The wheel does not pivot in the fairing, so pivot the fairing, this creates aero problems with the axle/fairing join. Simplify the whole front end and make the wheels, fairings and axle one piece. This does away with pivots, uprights, steering arms, rose joints and a mass of nuts bolts and washers.

“Nothing weighs less than nothing”

The next step was to put the disk brakes in-board. The axle then only had to deal with bending forces, all torsional braking forces are dealt with in the central structure leading directly into the chassis.

Make the nose of the body one piece with the axle and the messy aero join is avoided. Now bend the body to steer the wheels. So far I have come up with 3 ways in principle to do this.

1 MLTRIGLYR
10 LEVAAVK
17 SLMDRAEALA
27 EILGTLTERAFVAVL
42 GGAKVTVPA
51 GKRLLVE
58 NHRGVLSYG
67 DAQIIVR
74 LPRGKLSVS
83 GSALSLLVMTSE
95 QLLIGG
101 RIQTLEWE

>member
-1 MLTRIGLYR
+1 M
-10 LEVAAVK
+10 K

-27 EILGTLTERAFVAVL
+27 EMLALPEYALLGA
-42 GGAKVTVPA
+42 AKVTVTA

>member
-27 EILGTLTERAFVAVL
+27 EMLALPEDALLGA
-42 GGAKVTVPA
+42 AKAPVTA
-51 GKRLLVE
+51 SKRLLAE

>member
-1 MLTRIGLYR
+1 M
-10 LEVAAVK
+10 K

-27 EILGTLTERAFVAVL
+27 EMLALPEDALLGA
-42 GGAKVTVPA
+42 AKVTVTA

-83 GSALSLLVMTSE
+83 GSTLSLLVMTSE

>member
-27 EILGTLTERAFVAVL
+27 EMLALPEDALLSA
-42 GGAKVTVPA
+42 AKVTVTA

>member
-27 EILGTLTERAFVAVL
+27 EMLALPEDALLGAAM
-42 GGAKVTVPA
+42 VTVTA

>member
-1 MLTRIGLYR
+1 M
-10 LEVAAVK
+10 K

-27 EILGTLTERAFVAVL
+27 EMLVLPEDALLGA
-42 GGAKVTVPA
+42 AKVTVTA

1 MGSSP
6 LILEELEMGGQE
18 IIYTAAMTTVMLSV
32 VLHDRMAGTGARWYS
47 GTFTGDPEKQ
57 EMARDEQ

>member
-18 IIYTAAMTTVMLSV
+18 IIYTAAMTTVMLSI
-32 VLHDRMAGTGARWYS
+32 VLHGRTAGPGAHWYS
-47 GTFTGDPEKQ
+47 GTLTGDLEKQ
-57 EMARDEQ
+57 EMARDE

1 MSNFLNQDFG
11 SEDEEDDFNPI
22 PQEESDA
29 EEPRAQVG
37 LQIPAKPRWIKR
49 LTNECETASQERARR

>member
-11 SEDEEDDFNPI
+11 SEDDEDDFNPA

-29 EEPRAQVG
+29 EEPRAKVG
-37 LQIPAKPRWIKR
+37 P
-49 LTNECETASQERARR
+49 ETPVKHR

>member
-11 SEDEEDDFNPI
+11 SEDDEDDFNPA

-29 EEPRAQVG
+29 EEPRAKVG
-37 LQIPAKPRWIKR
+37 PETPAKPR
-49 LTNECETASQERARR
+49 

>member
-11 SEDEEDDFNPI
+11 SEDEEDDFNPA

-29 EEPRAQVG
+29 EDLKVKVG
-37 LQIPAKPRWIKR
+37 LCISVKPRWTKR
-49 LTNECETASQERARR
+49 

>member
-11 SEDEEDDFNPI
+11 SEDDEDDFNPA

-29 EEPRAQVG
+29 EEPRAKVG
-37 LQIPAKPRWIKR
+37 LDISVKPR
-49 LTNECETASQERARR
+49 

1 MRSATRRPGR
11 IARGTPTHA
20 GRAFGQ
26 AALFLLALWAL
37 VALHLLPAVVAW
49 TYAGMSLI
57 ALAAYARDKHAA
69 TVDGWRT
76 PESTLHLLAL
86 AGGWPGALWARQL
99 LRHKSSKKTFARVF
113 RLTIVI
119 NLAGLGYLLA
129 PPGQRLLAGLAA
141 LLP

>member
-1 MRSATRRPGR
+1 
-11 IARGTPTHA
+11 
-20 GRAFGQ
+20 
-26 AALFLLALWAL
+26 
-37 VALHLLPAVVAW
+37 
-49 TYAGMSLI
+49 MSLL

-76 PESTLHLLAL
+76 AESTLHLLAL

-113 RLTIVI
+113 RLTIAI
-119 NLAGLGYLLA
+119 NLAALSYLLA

Velomobile skin on frame body from Cezar

Recently Cezar Totth from Romania contacted me with this message, and I have included it and the images here, as it is similar to what I am doing.

Hi Ken,

I just started a sketch for a simple and lightweight skin-on-frame velomobile hull.
Not aiming for that gorgeous streamline you made, I’m more into building simplicity and comfort, that means fatter & shorter, open cockpit, with fewer longitudinal tubes.

My current target is a light electric commuter delta trike with pedal assist.

I started a 1/2 scale model frame made of 11mm pvc tubest.

Thanks for your inspiring effort. As I mentioned, I find it gorgeous.

Keep having fun,
Cezar

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v4

v5

IMG_20151219_203423

IMG_20151219_203446

IMG_20151219_203550

Velomobile design: Iterations

LAYOUT 1.3.2RED OH